Submitted to: Physiological and Molecular Plant Pathology
Publication Type: Peer reviewed journal
Publication Acceptance Date: 6/9/2009
Publication Date: 9/24/2009
Citation: Tremblay, A., Li, S., Scheffler, B.E., Matthews, B.F. 2009. Laser capture microdissection (LCM) and expressed sequence tag analysis of uredinia formed by Phakopsora pachyrhizi, the causal agent of Asian soybean rust. Physiological and Molecular Plant Pathology. 73(6):163-174. Interpretive Summary: Asian soybean rust is a devastating fungal pathogen of a wide range of host plants. It arrived in the U.S. in 2004 and is a threat to the soybean industry. Little is known about which genes are expressed during the life cycle of Asian soybean rust. However this knowledge is important, if scientists are to develop molecular approaches to broadening resistance of soybean to the various isolates of the rust. Through DNA sequencing and analysis we identified genes of Asian soybean rust that are expressed by the fungus when it is mature and developing new spores for the next generation. If scientists can develop a method to inhibit rust sporulation, then the rust cannot reproduce and the disease cannot spread to other plants. Some of these fungal genes will be useful to scientists interested in developing methods to inhibit the attack and spread of Asian soybean rust.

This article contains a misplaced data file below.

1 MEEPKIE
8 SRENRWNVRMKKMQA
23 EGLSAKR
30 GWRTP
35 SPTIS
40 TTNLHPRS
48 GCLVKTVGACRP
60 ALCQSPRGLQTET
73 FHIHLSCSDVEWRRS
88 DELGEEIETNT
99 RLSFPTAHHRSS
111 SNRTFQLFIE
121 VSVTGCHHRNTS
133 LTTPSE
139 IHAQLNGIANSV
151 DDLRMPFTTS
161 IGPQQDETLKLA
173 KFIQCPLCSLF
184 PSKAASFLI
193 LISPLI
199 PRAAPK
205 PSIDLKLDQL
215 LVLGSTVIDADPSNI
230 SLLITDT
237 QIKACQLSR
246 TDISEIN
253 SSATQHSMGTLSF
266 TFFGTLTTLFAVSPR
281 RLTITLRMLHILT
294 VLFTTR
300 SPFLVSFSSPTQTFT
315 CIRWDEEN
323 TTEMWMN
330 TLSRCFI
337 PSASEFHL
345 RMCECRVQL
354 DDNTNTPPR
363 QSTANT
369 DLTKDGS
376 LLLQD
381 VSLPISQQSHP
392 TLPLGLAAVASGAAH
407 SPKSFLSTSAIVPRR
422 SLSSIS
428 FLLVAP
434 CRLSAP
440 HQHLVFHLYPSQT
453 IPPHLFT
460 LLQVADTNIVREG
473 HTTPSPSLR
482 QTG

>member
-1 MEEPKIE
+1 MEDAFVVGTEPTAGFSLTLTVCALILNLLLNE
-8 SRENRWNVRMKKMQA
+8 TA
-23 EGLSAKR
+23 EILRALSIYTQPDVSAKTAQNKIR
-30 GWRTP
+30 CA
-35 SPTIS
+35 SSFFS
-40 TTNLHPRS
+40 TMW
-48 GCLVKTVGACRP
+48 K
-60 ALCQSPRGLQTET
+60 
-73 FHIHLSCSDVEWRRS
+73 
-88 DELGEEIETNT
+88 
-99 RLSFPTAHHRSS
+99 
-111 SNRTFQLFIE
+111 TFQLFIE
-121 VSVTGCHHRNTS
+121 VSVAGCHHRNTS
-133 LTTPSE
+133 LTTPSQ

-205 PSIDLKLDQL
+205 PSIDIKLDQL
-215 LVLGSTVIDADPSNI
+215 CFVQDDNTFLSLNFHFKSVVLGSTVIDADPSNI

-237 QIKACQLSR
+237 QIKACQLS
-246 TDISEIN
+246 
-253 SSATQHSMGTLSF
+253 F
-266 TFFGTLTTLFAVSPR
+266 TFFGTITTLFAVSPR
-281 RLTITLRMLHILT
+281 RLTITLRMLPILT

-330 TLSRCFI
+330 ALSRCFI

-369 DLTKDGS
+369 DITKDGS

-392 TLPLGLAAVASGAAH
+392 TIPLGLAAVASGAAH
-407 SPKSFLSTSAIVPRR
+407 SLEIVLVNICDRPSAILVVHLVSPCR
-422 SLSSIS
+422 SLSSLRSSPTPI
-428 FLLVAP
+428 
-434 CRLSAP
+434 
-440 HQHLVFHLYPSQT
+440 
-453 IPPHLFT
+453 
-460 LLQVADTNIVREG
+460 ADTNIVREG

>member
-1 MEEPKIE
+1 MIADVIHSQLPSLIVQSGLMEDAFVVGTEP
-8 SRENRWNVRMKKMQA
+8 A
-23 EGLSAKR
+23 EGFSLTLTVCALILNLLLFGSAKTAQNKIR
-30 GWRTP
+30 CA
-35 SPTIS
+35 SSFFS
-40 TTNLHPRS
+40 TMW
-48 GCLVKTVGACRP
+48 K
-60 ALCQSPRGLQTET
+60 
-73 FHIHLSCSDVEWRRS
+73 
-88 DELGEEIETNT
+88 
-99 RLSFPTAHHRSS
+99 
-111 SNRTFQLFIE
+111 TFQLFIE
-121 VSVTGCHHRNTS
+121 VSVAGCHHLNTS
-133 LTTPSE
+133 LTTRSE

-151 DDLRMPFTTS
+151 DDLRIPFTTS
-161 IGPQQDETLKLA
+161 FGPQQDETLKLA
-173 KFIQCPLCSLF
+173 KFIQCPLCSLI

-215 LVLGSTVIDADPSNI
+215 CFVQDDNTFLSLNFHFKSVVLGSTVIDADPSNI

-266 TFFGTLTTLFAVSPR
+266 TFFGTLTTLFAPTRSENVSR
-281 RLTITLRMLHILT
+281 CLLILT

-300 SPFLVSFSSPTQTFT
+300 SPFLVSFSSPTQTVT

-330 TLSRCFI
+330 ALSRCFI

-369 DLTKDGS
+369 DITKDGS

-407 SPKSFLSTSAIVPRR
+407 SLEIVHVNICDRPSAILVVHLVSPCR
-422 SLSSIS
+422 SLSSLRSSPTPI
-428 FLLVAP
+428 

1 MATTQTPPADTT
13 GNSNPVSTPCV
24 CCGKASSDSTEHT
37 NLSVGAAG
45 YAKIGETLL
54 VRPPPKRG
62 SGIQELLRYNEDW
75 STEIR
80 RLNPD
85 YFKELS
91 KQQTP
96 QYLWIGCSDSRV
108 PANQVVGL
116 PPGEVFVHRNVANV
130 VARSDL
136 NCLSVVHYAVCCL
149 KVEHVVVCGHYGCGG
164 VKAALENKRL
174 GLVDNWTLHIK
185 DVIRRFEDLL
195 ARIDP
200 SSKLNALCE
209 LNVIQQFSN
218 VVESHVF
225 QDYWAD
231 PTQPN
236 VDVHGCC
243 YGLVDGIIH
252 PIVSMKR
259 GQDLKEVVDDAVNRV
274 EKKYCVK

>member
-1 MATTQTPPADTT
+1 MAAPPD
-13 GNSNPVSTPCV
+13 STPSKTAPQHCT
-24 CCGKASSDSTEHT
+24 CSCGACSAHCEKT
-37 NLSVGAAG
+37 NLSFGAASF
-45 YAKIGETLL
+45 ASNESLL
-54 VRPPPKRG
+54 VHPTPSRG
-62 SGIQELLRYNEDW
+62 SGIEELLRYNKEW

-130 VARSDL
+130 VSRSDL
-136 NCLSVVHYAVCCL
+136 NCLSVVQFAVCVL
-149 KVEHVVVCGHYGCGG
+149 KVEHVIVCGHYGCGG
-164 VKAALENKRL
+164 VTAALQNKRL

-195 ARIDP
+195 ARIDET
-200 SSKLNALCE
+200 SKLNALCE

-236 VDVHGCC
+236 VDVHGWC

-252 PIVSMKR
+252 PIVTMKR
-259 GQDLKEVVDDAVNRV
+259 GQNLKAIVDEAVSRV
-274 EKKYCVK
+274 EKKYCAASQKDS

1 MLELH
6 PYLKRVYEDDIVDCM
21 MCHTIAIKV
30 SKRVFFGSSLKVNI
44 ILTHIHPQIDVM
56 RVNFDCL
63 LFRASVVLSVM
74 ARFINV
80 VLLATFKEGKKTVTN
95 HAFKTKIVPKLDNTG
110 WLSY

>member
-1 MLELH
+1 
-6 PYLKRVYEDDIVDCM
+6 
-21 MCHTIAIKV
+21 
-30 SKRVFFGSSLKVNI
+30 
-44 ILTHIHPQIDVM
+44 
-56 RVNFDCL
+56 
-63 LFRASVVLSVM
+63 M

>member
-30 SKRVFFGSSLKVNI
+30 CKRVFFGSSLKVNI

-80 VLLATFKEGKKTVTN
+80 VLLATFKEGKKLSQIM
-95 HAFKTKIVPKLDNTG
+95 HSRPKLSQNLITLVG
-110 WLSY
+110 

Technical Abstract: Soybean is one of the top five agricultural products in the U.S. Protection of soybean from present and new exotic pathogens is very important for soybean production. Soybean rust is caused by the obligate fungus Phakopsora pachyrhizi Sydow, an exotic pathogen. This pathogen causes yield losses due to premature defoliation, fewer seeds per pod and decreased number of filled pods per plant. From this perspective we identified genes from P. pachyrhizi that might be involved in the infection process specifically during the uredinium formation. Thus, we constructed and analyzed cDNA library to identify candidate genes. The library was constructed from RNA isolated from uredinium formed by P. pachyrhizi on the under side of leaves. Uredinia were isolated by laser capture microdissection. A portion of the library was sequenced, contigs were formed, and blast searches were conducted to determine the identity of the genes. We found 41 expressed sequence tags (EST) with significant similarities to (Evalue< 10-5) to sequences deposited in the NCBI non-redundant protein database. Of those ESTs, 61% was similar to fungal sequences. Even if 59% of those significant ESTs shown identities with hypothetical proteins or proteins with unknown function, some shown identities with proteins involved in energy production, cellular communication/signal transduction, and transcription. RT-PCR was used to confirm expression of six rust genes. In the future, target pathogen genes will be studied to determine if they can be used to control ASR in soybean.